I honestly don't remember a time in my life that I have had more fun on a horse. Every other time I have had an experience this good, it was always on a very schooled horse that I was going several levels below where they were experienced, but for the first time this was on a horse that I have trained, and it was his first time going through this. It just felt like the biggest accomplishment in the world. I have gone from the track to here with this horse, and it feels so good. He has such a fantastic future ahead of him, and I feel so excited and privileged to go along this journey with him.

Best. Horse. Ever.

Saturday, July 29, 2017

Life Experiences: Part 2

So as I said, there would be continuation from my last post, regarding all of the life experiences that I've had recently. Thunderbird was awesome, and the clinic was even more so, but both pale in comparison to this.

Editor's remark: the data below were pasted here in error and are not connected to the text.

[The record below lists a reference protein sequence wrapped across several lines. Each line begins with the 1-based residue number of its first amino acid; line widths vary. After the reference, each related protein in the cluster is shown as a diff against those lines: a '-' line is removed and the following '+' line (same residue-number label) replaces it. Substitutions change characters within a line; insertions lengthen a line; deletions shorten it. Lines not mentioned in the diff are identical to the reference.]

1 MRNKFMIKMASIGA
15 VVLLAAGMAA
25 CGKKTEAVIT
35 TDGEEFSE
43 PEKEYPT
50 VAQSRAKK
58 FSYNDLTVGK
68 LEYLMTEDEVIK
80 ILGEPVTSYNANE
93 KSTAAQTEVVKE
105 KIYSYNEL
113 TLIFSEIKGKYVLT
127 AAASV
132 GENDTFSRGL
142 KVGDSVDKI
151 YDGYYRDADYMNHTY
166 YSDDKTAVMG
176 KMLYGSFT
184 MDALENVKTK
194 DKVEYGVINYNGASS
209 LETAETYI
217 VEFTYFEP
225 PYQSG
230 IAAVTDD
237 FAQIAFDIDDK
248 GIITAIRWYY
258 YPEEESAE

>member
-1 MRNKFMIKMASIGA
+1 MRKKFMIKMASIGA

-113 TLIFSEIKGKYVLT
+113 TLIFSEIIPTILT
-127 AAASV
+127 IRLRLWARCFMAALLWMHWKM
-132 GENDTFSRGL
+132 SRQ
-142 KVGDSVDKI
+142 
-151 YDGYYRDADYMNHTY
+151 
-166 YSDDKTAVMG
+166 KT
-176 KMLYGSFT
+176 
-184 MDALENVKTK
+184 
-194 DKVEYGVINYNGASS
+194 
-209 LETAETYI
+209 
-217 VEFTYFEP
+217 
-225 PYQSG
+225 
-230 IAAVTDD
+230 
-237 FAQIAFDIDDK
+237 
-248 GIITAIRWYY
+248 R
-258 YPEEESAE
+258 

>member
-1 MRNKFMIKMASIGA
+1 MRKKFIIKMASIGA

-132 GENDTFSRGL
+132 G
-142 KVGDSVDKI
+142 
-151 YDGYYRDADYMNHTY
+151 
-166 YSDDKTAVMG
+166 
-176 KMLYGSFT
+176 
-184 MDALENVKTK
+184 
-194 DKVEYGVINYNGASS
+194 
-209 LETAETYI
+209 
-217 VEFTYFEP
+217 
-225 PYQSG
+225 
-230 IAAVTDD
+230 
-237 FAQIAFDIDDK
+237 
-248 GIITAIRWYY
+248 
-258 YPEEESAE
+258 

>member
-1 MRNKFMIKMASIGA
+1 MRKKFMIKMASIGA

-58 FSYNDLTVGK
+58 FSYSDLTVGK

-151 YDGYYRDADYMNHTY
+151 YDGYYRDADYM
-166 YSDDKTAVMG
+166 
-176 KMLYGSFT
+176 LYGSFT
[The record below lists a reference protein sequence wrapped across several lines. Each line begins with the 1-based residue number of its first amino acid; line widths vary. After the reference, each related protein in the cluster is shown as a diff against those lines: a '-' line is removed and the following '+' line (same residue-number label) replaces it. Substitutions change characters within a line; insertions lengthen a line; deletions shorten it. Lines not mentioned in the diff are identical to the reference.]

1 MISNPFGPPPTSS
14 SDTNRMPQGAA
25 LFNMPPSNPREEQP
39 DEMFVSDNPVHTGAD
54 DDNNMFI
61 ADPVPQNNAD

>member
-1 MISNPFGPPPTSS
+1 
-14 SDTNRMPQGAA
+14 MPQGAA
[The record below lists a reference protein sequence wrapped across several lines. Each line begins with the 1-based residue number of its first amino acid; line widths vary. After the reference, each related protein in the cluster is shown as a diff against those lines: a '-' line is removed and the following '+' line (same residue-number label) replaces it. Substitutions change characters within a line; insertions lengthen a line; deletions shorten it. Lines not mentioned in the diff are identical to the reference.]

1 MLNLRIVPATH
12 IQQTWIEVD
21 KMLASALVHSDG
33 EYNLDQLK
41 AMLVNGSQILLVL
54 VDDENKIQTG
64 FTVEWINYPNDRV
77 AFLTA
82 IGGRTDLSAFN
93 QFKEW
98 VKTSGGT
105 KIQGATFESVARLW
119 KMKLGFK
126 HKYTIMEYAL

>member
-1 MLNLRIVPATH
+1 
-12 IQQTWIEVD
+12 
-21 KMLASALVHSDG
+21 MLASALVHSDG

I bought a house!

Now when I say that, I had immense amounts of help from my family and could not have done it without them. But my name is officially on this house and I am the primary homeowner. This also means that the mortgage shows up on my bank account and makes me die a little bit inside every time I look at it, but I could not be happier with this house!

Overhead shot of the property

The house is approximately 1,700 square feet, and it sits on 3.5 acres of land. As you can see in the picture, about half of the acreage is just pasture, then there is a dry lot with shelter and an automatic waterer, a hay barn, and there is an arena out back which is approximately 120ft x 200ft. Which is seriously a bigger arena than I've had in some boarding facilities!

Dry Lot